Calibrate Candidates with Pre-References
In many cases, the reference-checking process consists of calling names given by the candidate. Those references are often anything but objective. No candidate in his or her right mind would direct you to a hiring executive reference who was unhappy with the candidate’s work.
References Checks Are Unreliable
References selected by the candidate inevitably put the most positive spin on a candidate’s track record, skills, and abilities. In essence, by relying upon the candidate to provide you with references, you have willingly put on a pair of rose-colored glasses through which you are asked to view the candidate.
But there is a better way, one detailed by Guy Kawasaki in an article entitled “10 Ways to Use LinkedIn”. Guy is now Chief Evangelist at Canva and was the founder and managing director of Garage Technology Ventures, an early-stage venture capital firm.
Buried in the middle of his list was the following advice:
How to Conduct Pre-References
What Mr. Kawasaki believes we should calibrate candidates early. He is suggesting that we conduct back-channel references before conducting the formal ones. You conduct research aimed at finding people who worked at the same former employer during the same time period as a candidate and then reach out to that person in confidence.
At the beginning of the conversation, I usually ask the pre-reference for referrals for a position I am working on to see if the pre-reference recommends the candidate without prompting. If not, without signaling that the person is a candidate, I casually ask the pre-reference whether they’ve heard of the individual.
In preferencing, I do 3 things to ensure that the pre-reference doesn’t get back to the candidate or his employer. Should new that a candidate is actively interviewing get back to his employer, it could result in the loss of his job. So, you must be extremely adept at the following:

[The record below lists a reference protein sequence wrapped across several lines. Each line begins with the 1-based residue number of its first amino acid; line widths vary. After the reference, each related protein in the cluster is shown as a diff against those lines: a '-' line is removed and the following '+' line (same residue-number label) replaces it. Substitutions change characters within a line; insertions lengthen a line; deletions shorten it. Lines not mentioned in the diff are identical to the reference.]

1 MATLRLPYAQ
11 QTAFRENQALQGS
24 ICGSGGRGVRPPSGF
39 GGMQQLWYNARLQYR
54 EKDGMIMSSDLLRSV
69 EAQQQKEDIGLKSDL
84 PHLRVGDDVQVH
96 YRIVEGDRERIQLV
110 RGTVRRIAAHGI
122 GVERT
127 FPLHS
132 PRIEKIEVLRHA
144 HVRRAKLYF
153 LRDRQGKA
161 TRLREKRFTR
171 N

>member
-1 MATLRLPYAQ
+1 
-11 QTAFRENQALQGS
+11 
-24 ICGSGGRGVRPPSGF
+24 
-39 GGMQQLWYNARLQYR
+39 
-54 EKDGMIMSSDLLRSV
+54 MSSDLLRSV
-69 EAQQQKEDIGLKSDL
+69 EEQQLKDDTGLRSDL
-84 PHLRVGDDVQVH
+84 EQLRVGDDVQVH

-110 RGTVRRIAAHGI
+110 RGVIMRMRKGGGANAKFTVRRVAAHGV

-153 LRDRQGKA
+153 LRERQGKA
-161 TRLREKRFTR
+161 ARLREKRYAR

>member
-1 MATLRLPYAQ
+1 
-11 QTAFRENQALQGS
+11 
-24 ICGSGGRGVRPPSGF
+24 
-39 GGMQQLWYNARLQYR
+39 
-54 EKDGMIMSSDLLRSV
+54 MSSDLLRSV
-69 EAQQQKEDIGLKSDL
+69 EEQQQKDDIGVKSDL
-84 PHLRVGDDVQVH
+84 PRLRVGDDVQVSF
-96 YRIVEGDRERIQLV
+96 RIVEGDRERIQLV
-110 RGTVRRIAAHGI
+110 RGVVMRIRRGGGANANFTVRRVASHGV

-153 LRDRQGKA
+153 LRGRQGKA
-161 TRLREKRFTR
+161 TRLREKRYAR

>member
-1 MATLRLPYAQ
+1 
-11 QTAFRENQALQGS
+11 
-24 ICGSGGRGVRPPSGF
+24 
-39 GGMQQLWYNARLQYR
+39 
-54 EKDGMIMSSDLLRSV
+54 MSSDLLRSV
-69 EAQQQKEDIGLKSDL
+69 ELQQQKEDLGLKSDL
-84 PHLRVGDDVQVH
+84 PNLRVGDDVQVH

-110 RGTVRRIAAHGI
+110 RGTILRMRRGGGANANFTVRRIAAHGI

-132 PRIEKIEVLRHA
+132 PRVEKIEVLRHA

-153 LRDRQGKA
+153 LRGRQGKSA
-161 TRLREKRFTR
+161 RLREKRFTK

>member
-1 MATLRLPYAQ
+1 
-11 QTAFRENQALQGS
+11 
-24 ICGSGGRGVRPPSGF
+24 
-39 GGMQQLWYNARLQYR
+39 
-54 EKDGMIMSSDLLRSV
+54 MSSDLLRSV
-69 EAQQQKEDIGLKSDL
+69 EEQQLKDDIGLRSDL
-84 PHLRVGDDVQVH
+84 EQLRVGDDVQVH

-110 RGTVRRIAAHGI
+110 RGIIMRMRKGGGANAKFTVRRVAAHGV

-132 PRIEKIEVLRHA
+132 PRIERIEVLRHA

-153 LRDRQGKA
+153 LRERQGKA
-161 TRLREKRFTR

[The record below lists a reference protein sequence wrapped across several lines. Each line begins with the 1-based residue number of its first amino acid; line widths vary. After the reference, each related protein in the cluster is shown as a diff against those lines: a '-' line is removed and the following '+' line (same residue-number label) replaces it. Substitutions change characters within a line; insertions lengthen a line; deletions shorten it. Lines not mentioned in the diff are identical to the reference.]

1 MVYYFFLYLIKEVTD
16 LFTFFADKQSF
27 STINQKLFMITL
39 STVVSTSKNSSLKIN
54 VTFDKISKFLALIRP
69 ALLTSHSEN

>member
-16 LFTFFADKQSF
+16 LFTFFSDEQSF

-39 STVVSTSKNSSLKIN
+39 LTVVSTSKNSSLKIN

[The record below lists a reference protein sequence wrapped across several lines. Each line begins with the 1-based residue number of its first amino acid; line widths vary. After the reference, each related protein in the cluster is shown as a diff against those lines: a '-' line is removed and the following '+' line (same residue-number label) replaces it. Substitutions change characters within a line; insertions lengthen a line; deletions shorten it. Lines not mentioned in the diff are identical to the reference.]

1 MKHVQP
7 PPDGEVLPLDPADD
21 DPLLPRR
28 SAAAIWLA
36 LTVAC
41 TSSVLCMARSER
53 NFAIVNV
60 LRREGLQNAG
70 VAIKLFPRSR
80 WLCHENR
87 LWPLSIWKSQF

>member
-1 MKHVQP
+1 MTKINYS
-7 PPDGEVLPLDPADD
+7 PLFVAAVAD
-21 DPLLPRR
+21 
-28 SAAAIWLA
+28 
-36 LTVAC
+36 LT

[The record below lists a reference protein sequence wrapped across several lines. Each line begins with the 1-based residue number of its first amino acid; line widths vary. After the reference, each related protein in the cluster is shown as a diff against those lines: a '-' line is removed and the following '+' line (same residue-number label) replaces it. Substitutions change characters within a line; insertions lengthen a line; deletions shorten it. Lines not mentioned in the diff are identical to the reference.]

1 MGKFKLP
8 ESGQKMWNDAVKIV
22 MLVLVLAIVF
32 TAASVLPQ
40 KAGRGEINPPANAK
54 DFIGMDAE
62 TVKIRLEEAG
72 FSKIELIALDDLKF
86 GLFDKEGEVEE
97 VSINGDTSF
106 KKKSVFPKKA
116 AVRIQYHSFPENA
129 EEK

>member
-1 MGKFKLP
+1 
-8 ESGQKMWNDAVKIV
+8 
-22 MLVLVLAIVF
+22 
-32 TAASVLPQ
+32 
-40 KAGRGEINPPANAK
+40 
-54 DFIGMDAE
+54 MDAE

- Explaining my inquiry, I indicate that person’s name has come up in conversation. I do that to shield the candidate. I do not indicate that the candidate is being interviewed.
- I also state that I make it a practice to obtain several independent calibrations before approaching a candidate. This is a second deflection to protect the candidate. It also indicates how serious we are about calibrating candidates to identify top performers.
- I reassure the pre-reference that our conversation would be held in the strictest confidence and ask that person to agree to keep our discussion confidential. I pause and wait for the person to say that he agrees out loud, “I will not mention our conversation to anyone.” In 2 decades of recruiting, that has worked every time.
To encourage the person to speak candidly, I explain that whatever they say — whether positive or negative or some combination — would be weighed alongside other sources of information. In other words, their comments alone would not eliminate a candidate from consideration and would not ensure the candidate would move forward. I then ask about the candidate’s performance and whether the pre-reference would recommend that person and why.
A Bad Reference is One Data Point
To be clear, I have received negative pre-references and determined that they were immaterial to the search we were conducting.
For example, one senior executive we were considering for the role of CEO was a woman who had clashed with another senior executive — our pre-reference — at a former job. Basically, he hated her.
Other pre-references were wildly positive about the candidate and had only good things to say. We disclosed the good and not-so-great references to our client. Our client thanked us for the transparency and did not find the negative pre-reference disqualifying. The executive’s track record of success was far more important.
Make Pre-References a Best Practice
The best recruiters I know pre-reference candidates. It provides critical insights that inform the interview process for candidates who move forward as candidates. Pre-references make search smarter. Pre-references also prevent wasting time on candidates who are not right for the opportunity. You do not want to waste your time with a candidate who interviews well to discover at the offer stage that the leader is not hire-worthy. You don’t want to discover late in the game that the candidate is racist or sexist or the master of microaggressions. You don’t want to discover the person is a serial abuser or a criminal. That would be very, very bad. So, let’s nip it in the bud, shall we? Calibrate candidates early. You’ll be glad you did.
Of course, if you’d like more tips on executive search research, check out, How to Crush Candidate Sourcing. It is one of our most popular posts.